At Busua, the beach extends a long way out, maybe a hundred yards, with hardly any increase in depth. This means that even at high tide my husband and I can safely walk out quite a distance. The waves come in sets of two. One wave takes the water level from waist-high to shoulder height, then seven or eight beats of calm, a slight undertow, nothing too dramatic, then another wave takes the water level from waist-high to shoulder height. Perfect bobbing conditions.
At other beaches on the Ghanaian coast, I kept a firm grip on Callie’s arm, but here we frolic. I am not scared. Ray’s got our daughter on his back. He’s holding her with one arm, and she’s holding him around the neck. Callie has finally agreed to be carried. She is going where she wants to go and how.
We bob when the swells come; we’re a good twenty feet from where the waves are breaking. We are laughing. We are not thinking about any of the horrible things we’ve been thinking about for the last several days. One wave takes the water from waist-high to shoulder height, then seven or eight beats of calm, a slight undertow, then the water swells from waist-high to shoulder height. We come together again as a family. We are all laughing and happy. We are feeling clean, finally, in this warm water. Callie is on her father’s back, and I am beside the two people I love most. One swell takes the water level from waist-high to shoulder height, a slight undertow, then I look up at the twelve-foot wave that is breaking over my head.
When I come up for air, I look immediately for Ray. He does not have our daughter on his back, or in his arms, or anywhere near.
“Where’s the girl!?” I shout. I am so frightened I can’t even remember the name we chose for her.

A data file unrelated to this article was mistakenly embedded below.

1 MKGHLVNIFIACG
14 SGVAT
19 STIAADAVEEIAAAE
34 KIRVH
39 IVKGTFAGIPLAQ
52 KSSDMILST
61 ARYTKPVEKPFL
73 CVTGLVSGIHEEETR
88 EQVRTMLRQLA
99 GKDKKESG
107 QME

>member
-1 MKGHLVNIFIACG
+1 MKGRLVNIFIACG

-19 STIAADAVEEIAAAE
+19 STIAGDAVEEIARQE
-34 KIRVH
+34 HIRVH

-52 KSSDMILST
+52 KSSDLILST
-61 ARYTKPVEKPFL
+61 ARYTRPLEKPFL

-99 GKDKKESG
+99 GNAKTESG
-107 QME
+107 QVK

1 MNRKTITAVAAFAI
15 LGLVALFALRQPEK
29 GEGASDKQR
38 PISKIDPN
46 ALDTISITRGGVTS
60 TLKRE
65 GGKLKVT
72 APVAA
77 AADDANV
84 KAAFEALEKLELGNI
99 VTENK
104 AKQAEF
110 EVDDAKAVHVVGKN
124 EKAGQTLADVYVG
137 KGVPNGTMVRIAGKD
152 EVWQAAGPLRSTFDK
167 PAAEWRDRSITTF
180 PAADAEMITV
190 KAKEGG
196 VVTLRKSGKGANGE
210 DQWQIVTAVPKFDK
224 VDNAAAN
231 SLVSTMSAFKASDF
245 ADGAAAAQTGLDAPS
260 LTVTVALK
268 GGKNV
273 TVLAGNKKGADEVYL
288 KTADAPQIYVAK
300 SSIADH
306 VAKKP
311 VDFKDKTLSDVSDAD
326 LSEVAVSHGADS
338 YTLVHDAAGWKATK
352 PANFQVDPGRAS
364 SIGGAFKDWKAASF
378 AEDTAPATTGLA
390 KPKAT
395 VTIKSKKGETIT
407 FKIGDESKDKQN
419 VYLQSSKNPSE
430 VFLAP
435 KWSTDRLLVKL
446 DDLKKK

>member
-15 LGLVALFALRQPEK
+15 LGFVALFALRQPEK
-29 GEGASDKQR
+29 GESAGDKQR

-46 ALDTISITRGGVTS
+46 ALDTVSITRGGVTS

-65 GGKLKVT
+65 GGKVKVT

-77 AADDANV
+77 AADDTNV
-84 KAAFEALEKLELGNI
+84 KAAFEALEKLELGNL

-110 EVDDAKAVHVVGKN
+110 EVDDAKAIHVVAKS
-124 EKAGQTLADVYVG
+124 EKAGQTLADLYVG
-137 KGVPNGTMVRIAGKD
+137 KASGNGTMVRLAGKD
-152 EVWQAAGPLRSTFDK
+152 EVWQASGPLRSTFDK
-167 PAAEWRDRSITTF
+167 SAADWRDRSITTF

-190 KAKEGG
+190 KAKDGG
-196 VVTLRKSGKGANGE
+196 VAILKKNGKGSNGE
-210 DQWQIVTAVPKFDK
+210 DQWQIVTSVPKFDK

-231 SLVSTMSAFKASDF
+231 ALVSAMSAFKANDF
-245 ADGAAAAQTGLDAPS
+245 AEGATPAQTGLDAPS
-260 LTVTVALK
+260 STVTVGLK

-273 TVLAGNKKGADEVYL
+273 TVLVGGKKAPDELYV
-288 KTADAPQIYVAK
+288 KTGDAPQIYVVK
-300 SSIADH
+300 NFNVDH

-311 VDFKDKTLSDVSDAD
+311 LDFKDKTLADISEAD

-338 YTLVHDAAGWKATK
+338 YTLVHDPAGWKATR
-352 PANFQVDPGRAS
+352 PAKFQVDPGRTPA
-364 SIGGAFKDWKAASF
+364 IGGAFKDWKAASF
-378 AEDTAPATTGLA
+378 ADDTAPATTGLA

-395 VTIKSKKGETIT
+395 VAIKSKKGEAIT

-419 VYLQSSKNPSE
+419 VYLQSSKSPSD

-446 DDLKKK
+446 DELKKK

“I’m looking for her!” my husband shouts back. I am swimming toward where he’s standing, and we both see her, then, sinking just under the surface, legs toward the ocean floor, arms floating out to her side, like she’s been crucified in the water, chin tucked into her chest.
He grabs her out of the ocean, and we head toward the shore. Callie is coughing now, thank all the gods. No one says anything. We are just listening to the sound of the air coming in and out of her lungs.
We reach the beach and collapse on the wet red sand. Callie looks around and stands up. She walks higher up the beach to where the sand isn’t wet anymore, and then she sits, her legs planted firmly on the ground, running her fingers through the dry sand, staring at the ocean she just narrowly escaped.
I pride myself on being a California girl, the sort of girl who has mastered knowledge of the ocean. I counted the sets and trusted, from this history, that I could predict the future, forgetting what a longer view of history could teach me.
When we leave Busua and travel back to Accra, we stay a few nights with a woman who lived for years in the city of Cape Coast. We tell her what happened to Callie in the water, and she is horrified. “You have to be very careful swimming in those waters,” she tells us. “All the time people are lost to the Atlantic. All the time.”
Of course. Of course. We know this. How many centuries of parents have lost their children along that voracious coast? São Jorge da Mina Castle, the first of the castles, was built by the Portuguese in 1482, first for the extraction of gold and then for the extraction of human beings. By late 1637, St. Georges of the Mine Castle, or Elmina, as it came to be known, was under the control of the Dutch West India Company, one of the most rapacious slave-trading outfits in the world. Elmina, Cape Coast Castle, Fort Metal Cross. Fort Amsterdam is in the same village as the resort where we stayed while we visited Cape Coast and Elmina. Fort Christiansborg, now known as Osu Castle, has served as the seat of government in Ghana in recent years. Fort Santo Antonio, Fort Vredenburgh, Fort San Sebastian, Fort Batenstein, Fort Patience, Fort William, Fort Orange, Fort Apollonia, Fort Good Hope. We could have visited more than twenty-eight slave castles and forts along the coast of Ghana, but we’d thought for a few days we could get away from all that fetid history and play, carefree, in the ocean.
At Busua, just out of sight of Fort Metal Cross, we sit with Callie and watch the water for a good five minutes until she finally breaks the silence, says, “That was a really big wave,” and we feel, again, the coastal African sun as it beats on us, warming and also darkening our skin.